In many homes, each one wants to win by making the other lose. I may enjoy being right, dominating the other, taking my revenge, teaching the other a good lesson, for a while. The other will feel resentful. After a while my victory will be short lived too because we are out of relationship. If each one feels listened to and their feelings acknowledged, a solution is often found.

So there are two factors to consider.

  1. the actual problem to be solved and
  2. your relationship.

The second is more important.

  1. Do not blame the other for your feelings: e.g. "You made me angry". Rather say "I feel upset when you spend more than ... on new clothes, without consulting me."

  2. Accept that this is how the other is feeling. Feelings are neither right nor wrong in themselves. Give feedback as follows: "You feel upset when I spend more than .. on clothes, without consulting you." When both feel listened to and accepted with respect, it is easier to look at alternatives, weigh the pro's and con's and consider possible solutions.
There are various ways of dealing with conflict.
  1. Saying nothing but sulking and avoiding the other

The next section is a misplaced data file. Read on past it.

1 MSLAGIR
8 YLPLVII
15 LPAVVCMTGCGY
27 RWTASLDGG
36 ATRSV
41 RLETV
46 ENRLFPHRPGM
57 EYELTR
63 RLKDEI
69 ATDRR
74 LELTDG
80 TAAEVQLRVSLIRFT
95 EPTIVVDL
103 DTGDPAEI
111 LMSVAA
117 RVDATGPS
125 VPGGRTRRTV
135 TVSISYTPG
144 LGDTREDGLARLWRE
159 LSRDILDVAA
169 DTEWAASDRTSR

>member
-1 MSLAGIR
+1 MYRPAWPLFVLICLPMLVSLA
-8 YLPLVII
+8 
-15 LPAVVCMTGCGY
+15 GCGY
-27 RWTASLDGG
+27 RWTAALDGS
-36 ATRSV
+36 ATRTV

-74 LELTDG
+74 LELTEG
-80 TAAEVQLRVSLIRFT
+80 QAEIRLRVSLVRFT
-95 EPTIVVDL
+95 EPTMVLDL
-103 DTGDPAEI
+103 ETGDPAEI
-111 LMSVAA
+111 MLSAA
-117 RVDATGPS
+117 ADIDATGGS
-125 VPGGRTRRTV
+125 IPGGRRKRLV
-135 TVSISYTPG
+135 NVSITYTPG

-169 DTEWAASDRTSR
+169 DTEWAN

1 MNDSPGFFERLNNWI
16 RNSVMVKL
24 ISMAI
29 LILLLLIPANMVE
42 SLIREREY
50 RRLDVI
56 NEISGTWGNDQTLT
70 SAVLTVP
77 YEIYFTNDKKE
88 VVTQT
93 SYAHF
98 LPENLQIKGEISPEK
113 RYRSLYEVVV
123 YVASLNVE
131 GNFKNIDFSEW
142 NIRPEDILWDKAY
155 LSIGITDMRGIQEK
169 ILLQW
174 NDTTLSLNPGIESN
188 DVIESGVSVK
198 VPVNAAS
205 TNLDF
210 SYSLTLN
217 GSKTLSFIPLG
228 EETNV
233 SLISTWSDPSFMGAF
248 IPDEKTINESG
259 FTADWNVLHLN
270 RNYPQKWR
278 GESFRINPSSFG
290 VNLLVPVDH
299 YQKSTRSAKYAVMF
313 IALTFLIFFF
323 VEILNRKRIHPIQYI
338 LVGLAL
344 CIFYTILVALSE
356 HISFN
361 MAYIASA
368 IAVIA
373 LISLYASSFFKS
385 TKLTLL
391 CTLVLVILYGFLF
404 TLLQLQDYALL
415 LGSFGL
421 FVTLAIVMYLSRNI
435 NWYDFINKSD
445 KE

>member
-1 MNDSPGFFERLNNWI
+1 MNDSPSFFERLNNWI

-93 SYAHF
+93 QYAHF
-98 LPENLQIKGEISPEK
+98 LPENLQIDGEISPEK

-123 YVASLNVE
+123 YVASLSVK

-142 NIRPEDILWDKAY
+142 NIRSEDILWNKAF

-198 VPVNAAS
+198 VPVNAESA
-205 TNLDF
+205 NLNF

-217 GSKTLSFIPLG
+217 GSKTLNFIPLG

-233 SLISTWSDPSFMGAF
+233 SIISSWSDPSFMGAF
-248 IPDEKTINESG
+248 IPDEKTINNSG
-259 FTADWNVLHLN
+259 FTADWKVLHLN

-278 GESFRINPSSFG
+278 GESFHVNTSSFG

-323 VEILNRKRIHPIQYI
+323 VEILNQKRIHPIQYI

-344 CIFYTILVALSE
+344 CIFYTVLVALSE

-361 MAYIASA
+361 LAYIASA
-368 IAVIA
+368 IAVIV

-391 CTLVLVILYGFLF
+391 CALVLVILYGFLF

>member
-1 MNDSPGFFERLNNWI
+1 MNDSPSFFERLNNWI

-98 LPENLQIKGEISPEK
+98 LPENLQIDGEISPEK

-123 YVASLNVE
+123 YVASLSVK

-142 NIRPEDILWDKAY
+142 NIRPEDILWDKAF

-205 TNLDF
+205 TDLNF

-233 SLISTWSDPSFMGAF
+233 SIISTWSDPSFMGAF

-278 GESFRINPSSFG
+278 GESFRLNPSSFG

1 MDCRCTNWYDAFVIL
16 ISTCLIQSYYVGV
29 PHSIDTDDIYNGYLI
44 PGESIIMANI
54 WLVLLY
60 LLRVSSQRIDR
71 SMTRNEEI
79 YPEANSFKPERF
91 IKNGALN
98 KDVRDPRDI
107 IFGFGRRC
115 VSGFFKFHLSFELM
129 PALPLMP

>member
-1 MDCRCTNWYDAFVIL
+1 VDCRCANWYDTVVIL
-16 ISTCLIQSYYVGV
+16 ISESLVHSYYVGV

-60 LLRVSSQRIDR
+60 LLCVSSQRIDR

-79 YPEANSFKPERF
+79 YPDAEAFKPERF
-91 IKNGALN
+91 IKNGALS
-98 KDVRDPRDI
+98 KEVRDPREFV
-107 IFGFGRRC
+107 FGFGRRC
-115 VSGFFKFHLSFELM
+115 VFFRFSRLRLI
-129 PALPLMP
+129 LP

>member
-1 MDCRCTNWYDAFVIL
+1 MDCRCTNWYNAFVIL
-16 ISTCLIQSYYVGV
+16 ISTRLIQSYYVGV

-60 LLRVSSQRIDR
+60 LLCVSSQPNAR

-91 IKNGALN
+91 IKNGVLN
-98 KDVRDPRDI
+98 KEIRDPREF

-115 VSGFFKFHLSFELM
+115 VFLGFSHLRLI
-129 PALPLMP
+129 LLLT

2. abuse or violence
  3. acting the martyr and giving in with disgust or self-pity
  4. manipulating and bribing
  5. compromising (give and take), and
  6. collaborating - working out what is best.

What is your pattern? Share it with your spouse. Everyone of has a family history where we learned how to deal with anger. Free yourself from the past and choose to modify your behaviour with the help of the Holy Spirit.

What are some areas where there is conflict and how can you resolve it? Agree on some ground rules of what is acceptable in your family. e.g. Using the phone. Bathroom occupation. Watching TV. Meal attendance. Noise level. Bed time.

Have regular times for reconciliation, resolving conflicts, listening , sharing and praying together before making major decisions. One family chose Fridays before dinner, when they reflected together on Jesus on the cross forgiving us. Alternately, read and reflect together as a family on Lk 15:11-32 or Mt 5: 1-12. (from Family First: Pat Lythe, P.B.47.904, Auckland 2, New Zealand pp 17-18; 25-26.)